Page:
When the market changes, so should our approach to work
‘Out of adversity comes opportunity,’ said Benjamin Franklin. It’s a call to arms for many business leaders right now as recession is set to challenge sectors across New Zealand.
‘Making the decision to thrive and not simply survive is how we look at a period of negative growth,’ says Mike Burke, the managing director of PEP New Zealand, workplace productivity consultants. For the veteran business leader, a powerful response to a recession is investing in people and process. He equips people with the tools they need to navigate changing environments, and invests in process for smarter systems and workflows.
‘Faced with a period of negative growth, some leaders often look to outdated responses: cutting costs, reducing staff, battening down the hatches. However, I believe when the market changes, so should our approach to work.
‘For traditional corporates – those with healthy balance sheets and experience through several recessions – when they manage a recession well, they can come out ahead of their peers. By staying highly focused and adaptive to their customers’ needs, ensuring they train and upskill staff to deal with the higher pressure, they can gain greater market share and keep profits growing or intact. Those who are reactive, with a short-term outlook and a lack of direction, risk falling into a downward spiral of losses with no clarity as to the reason why.’
He points out that 80–90% of the time economies are actually in a state of naturally occurring growth, but in the 10–20% of time spent in recession, many businesses overreact and therefore struggle to cope.
‘In his books Good to Great and Great by Choice, Jim Collins shares useful case studies of businesses who lean in to embrace a recession to experience significant growth afterwards.’
Like Collins, Mike stresses the need for a multi-year approach instead of a knee-jerk reaction. He says the common factor successful businesses share is a simple, pragmatic, committed-to-excellence process which keeps everyone on track.
‘We can work in our business, and we can work on our business,’ notes Mike. ‘The more successful, high-growth companies have their leaders spend more time working on the business rather than in it, even in a recession.’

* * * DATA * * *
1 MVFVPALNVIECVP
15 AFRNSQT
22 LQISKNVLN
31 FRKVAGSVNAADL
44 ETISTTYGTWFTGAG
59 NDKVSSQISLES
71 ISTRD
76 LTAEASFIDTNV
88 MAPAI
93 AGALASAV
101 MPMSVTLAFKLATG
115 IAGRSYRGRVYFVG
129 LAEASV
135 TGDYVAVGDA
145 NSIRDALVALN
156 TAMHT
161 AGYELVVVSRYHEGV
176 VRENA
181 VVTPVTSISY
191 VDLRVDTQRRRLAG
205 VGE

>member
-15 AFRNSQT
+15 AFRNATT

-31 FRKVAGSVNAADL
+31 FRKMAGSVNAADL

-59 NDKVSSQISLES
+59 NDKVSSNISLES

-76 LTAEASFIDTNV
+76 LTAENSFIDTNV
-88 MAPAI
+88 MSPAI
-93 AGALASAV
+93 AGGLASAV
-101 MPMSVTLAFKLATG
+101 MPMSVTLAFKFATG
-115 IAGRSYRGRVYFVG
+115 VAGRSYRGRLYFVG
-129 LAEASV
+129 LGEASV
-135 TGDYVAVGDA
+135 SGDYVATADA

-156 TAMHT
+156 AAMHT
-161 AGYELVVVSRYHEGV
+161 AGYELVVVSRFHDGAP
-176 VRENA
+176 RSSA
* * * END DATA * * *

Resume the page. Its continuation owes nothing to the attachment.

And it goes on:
Some of the areas Mike focuses on to maintain a thrive mindset include:
1. Keep your marketing nimble
As customer needs change during a recession, so should your value proposition. Don’t get caught in marketing myopia; be adaptive and responsive.
2. Invest in process
How much time does your organisation spend doing business with itself compared to doing business with customers? How much work are you doing that your customer will never see? If it’s more than 50%, it’s time to optimise for efficiency.
3. Invest in people and culture
Most employees are really eager to upskill. PEP foundation coaching teaches behaviours that transform a workplace. ‘PEP’ed’ workplaces are less stressed, more effective, more productive, and more respectful. During times of change, people can learn to adapt their work priorities quickly to make sure the right things are being done in the right order.
4. See your business like a body
If you’re going to make cuts, know the difference between the fat, muscle and bone of your business. Cutting fat makes you leaner. Cutting muscle will hurt and hinder performance as it heals, but once you cut bone it’s gone forever. If we came out of a recession tomorrow and you’re better off, it’s likely you cut fat. If it takes you two years to recover, then you probably removed bone.
5. Communicate more frequently with your team
Faced with a negative 24-hour news cycle, people are going to worry. To counteract this, leaders need to communicate with their team more often, giving constant updates for clarity on goals, roles and results (principles taught in the PEP leadership coaching). This is key in times of change. Company goals might alter, and you need frequent, clear communication to maintain high performance.
6. Help people prioritise
Organisations always have more tasks to do than the capacity to do them, and even more so in a recession. Teach your team to master prioritisation. This helps people work well and get into flow, so that they complete mission-critical tasks more rapidly, and with less stress and therefore enhanced wellbeing. A period of recession (or growth) also changes the volume, velocity and variability of tasks – the V3 principles taught in PEP coaching. Navigating the daily complexity of V3 is fundamental to healthy and productive workplaces and the avoidance of burnout.
Play the infinite game
Mike notes there is no one-size-fits-all advice: ‘Every business has to apply different strategies by industry, age, stage, balance sheet, and the maturity of the leadership team.’ But by playing what Simon Sinek calls the ‘infinite game’, businesses can focus on becoming the strongest company they can be in one, five, ten years’ time.
‘When the market changes, so should our approach to work. Too many leaders, almost by default, go from a thrive mindset to a survive mindset. A thrive mindset creates an opportunity to add better tools to their toolbox. It gets people to ask, “How can we be better off when we come out of recession?” This is a powerful mindset and puts leaders in the long-term, thrive mindset required to navigate change.’
Find out how PEP can help you harness the power of working well by getting in contact with us here.